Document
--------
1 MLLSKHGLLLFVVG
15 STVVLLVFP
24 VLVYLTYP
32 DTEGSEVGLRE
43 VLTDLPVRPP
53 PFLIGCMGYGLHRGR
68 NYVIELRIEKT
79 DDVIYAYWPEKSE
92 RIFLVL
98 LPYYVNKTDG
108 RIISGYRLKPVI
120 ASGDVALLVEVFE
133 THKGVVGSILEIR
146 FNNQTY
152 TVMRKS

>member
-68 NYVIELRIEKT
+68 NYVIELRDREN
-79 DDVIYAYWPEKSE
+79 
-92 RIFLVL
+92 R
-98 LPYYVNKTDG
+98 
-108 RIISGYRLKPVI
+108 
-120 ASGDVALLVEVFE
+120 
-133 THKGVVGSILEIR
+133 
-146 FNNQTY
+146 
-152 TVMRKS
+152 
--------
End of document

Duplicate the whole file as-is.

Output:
1 MLLSKHGLLLFVVG
15 STVVLLVFP
24 VLVYLTYP
32 DTEGSEVGLRE
43 VLTDLPVRPP
53 PFLIGCMGYGLHRGR
68 NYVIELRIEKT
79 DDVIYAYWPEKSE
92 RIFLVL
98 LPYYVNKTDG
108 RIISGYRLKPVI
120 ASGDVALLVEVFE
133 THKGVVGSILEIR
146 FNNQTY
152 TVMRKS

>member
-68 NYVIELRIEKT
+68 NYVIELRDREN
-79 DDVIYAYWPEKSE
+79 
-92 RIFLVL
+92 R
-98 LPYYVNKTDG
+98 
-108 RIISGYRLKPVI
+108 
-120 ASGDVALLVEVFE
+120 
-133 THKGVVGSILEIR
+133 
-146 FNNQTY
+146 
-152 TVMRKS
+152 